Tuesday, January 16, 2007

patriotically correct (2)

On the eve of Remembrance Day 2006, Dominion Institute Executive Director Rudyard Griffiths in the Globe and Mail repeated a call he's been making of late, that when the last First World War veteran resident in Canada dies, he be given a state funeral. (Note "resident." Earlier, when the Globe discovered that 1 of the 3 of the survivors now resides in the U.S., Griffiths was called back. After re-examining the tapes, he overturned the call made on the field, deciding that only a resident should receive a state funeral.) "I say, [I say??] let us for once cast off the usual Canadian timidity and understatement when it comes to celebrating our past."

What could the Canadian government say? To oppose such a suggestion would be to oppose honouring our veterans, and what's the upside of that? They loved the idea. Still, it might have been nice to ask the 3 surviving veterans first. They've now said they don't want such a funeral. Nonetheless, the Canadian government has announced its offer stands.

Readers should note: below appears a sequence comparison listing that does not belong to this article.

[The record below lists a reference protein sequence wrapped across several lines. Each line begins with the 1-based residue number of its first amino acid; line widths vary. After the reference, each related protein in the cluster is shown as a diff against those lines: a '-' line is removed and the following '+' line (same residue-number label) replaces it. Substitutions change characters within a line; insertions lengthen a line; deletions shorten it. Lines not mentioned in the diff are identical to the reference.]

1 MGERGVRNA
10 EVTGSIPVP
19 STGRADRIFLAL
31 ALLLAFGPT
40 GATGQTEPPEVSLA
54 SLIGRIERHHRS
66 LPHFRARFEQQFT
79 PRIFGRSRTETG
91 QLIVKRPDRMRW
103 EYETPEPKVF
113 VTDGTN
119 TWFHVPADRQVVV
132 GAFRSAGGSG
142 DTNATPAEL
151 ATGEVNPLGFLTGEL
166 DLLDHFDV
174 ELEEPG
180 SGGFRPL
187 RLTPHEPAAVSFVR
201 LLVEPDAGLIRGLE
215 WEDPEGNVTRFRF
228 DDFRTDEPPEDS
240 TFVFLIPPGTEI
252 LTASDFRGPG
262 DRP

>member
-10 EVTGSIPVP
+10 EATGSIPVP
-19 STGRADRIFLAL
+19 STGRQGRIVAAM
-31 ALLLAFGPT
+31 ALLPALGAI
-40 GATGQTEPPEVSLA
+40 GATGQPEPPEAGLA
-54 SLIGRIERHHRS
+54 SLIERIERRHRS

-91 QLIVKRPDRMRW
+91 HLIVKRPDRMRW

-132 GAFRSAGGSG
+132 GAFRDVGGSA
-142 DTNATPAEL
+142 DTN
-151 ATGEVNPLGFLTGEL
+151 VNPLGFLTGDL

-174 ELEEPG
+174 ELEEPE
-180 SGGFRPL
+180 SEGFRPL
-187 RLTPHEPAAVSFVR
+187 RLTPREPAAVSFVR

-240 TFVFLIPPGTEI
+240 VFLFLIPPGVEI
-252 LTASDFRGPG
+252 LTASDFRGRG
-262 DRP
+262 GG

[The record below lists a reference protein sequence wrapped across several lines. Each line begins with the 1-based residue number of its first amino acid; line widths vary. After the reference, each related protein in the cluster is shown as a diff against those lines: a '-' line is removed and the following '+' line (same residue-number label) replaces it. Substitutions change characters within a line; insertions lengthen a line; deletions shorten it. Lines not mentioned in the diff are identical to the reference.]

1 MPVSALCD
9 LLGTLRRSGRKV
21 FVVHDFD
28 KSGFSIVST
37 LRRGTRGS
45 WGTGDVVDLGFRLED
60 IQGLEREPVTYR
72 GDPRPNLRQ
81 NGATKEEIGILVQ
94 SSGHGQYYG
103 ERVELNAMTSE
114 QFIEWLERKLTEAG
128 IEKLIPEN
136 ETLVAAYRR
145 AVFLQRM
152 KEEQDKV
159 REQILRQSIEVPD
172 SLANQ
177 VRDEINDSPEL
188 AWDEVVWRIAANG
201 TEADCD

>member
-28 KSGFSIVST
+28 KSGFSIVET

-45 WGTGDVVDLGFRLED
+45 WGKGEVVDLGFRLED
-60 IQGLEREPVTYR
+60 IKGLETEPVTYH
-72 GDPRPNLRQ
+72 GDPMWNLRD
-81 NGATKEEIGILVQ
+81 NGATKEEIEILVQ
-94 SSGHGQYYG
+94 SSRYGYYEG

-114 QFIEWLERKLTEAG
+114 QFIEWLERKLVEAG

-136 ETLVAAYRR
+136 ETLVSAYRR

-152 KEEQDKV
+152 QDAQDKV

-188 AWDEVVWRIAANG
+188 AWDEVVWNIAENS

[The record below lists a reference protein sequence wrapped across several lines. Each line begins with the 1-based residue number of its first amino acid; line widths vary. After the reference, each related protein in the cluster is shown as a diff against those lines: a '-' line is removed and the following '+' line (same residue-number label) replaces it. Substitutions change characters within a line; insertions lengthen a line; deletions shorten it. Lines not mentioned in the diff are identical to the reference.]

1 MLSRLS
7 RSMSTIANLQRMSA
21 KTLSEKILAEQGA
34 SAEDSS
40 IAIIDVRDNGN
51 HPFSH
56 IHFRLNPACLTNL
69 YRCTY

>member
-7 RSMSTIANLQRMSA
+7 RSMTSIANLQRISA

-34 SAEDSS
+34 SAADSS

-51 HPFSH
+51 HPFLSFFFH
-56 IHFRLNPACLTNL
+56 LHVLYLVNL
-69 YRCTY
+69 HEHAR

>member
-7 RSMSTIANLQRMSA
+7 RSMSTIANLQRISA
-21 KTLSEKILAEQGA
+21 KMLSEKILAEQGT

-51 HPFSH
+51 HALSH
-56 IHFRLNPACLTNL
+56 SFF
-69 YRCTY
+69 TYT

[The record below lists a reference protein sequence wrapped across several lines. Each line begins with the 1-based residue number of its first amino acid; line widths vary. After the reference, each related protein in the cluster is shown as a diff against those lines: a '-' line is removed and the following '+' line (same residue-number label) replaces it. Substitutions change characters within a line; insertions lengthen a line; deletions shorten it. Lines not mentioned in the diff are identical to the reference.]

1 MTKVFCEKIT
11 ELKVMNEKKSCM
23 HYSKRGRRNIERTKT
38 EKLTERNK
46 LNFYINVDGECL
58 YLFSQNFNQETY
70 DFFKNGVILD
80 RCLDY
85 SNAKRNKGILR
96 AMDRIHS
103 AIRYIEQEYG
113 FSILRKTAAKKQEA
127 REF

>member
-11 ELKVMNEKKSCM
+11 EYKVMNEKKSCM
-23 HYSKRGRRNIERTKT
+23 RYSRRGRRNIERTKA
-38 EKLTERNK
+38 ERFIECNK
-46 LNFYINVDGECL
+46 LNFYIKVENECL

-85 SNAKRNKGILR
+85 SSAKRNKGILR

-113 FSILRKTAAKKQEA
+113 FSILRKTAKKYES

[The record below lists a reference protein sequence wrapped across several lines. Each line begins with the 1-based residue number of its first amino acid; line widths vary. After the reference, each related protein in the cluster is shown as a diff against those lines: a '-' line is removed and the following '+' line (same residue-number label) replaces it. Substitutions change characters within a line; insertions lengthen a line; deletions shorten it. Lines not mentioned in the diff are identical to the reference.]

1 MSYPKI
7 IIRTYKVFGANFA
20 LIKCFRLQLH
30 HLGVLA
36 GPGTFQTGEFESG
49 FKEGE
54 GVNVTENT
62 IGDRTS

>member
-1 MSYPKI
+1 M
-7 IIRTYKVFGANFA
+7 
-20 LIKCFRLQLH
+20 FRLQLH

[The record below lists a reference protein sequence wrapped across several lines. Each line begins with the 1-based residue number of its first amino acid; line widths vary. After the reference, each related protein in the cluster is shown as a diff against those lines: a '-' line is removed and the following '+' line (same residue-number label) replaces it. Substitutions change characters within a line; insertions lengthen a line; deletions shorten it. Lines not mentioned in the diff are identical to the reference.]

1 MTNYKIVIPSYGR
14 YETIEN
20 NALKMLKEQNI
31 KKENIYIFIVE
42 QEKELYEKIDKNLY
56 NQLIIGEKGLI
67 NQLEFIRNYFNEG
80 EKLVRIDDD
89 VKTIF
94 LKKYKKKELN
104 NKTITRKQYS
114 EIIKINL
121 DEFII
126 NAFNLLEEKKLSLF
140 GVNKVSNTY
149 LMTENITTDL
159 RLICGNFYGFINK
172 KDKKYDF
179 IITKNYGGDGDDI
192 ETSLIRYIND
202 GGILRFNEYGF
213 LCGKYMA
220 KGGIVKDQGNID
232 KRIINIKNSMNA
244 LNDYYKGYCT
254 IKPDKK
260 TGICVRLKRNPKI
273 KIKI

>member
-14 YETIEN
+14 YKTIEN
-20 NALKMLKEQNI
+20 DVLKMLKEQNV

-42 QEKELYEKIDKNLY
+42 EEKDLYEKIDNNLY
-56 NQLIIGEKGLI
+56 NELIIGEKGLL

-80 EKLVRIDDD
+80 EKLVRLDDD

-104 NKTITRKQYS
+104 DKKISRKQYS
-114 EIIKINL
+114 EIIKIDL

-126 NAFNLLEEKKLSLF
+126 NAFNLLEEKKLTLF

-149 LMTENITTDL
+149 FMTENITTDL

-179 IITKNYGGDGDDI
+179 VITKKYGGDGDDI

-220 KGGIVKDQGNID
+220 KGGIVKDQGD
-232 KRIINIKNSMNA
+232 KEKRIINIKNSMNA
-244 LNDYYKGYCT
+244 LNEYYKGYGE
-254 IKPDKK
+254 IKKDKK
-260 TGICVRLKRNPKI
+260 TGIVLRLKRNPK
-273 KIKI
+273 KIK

But that's not enough for some people. In a letter to the Globe, James S. Scott of Toronto writes,
Would someone please explain to those objecting to a state funeral for the last First World War veteran, including, apparently, even the last three survivors and their families, that this occasion is designed to celebrate and memorialize the contributions of all 600,000 Canadians who served in that most horrific of modern military slaughters? ... It seems that, in this most materialistic and literal-minded of ages, we have utterly lost the sense of the symbolic that such a national memorializing at once embodies and expresses.

Now that is chutzpah. Ninety years ago, you gave Canada your living body. Now, you owe us your corpse.

When I read that letter, I didn't assume it captured the national mood: people who write letters to the editor (like bloggers) are well-known to be cranks. But I expected someone to write an outraged letter in response. None appeared. That bothers me. Either no Canadian wants to battle patriotic correctness, doesn't want to be seen as opposing any and all forms of veneration of veterans (what's the upside?) ... or that letter really does represent the national mood.



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